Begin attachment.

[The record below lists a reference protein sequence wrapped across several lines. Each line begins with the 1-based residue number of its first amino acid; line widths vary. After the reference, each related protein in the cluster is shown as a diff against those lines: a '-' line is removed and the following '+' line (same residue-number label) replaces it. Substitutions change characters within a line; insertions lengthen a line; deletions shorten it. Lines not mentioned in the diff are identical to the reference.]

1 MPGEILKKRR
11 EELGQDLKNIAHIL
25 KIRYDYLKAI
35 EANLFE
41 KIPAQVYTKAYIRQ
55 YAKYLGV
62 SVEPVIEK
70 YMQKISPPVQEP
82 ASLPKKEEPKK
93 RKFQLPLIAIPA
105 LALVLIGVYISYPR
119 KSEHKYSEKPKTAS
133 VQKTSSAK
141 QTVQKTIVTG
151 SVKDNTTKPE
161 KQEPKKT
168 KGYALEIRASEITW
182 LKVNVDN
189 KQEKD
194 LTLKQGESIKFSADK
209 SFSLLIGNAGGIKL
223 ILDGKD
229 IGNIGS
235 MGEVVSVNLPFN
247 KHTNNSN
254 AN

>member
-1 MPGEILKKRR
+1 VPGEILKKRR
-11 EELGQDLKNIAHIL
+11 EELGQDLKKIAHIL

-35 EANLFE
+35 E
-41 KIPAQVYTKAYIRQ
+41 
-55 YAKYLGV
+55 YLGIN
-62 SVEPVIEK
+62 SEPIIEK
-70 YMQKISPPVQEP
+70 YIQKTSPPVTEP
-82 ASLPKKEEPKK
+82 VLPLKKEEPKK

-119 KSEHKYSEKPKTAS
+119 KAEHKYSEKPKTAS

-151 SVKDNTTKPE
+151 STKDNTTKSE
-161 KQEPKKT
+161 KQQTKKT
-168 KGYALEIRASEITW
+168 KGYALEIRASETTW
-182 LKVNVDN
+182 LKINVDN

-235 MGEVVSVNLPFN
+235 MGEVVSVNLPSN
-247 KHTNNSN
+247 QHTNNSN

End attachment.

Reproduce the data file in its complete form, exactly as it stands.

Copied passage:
[The record below lists a reference protein sequence wrapped across several lines. Each line begins with the 1-based residue number of its first amino acid; line widths vary. After the reference, each related protein in the cluster is shown as a diff against those lines: a '-' line is removed and the following '+' line (same residue-number label) replaces it. Substitutions change characters within a line; insertions lengthen a line; deletions shorten it. Lines not mentioned in the diff are identical to the reference.]

1 MPGEILKKRR
11 EELGQDLKNIAHIL
25 KIRYDYLKAI
35 EANLFE
41 KIPAQVYTKAYIRQ
55 YAKYLGV
62 SVEPVIEK
70 YMQKISPPVQEP
82 ASLPKKEEPKK
93 RKFQLPLIAIPA
105 LALVLIGVYISYPR
119 KSEHKYSEKPKTAS
133 VQKTSSAK
141 QTVQKTIVTG
151 SVKDNTTKPE
161 KQEPKKT
168 KGYALEIRASEITW
182 LKVNVDN
189 KQEKD
194 LTLKQGESIKFSADK
209 SFSLLIGNAGGIKL
223 ILDGKD
229 IGNIGS
235 MGEVVSVNLPFN
247 KHTNNSN
254 AN

>member
-1 MPGEILKKRR
+1 VPGEILKKRR
-11 EELGQDLKNIAHIL
+11 EELGQDLKKIAHIL

-35 EANLFE
+35 E
-41 KIPAQVYTKAYIRQ
+41 
-55 YAKYLGV
+55 YLGIN
-62 SVEPVIEK
+62 SEPIIEK
-70 YMQKISPPVQEP
+70 YIQKTSPPVTEP
-82 ASLPKKEEPKK
+82 VLPLKKEEPKK

-119 KSEHKYSEKPKTAS
+119 KAEHKYSEKPKTAS

-151 SVKDNTTKPE
+151 STKDNTTKSE
-161 KQEPKKT
+161 KQQTKKT
-168 KGYALEIRASEITW
+168 KGYALEIRASETTW
-182 LKVNVDN
+182 LKINVDN

-235 MGEVVSVNLPFN
+235 MGEVVSVNLPSN
-247 KHTNNSN
+247 QHTNNSN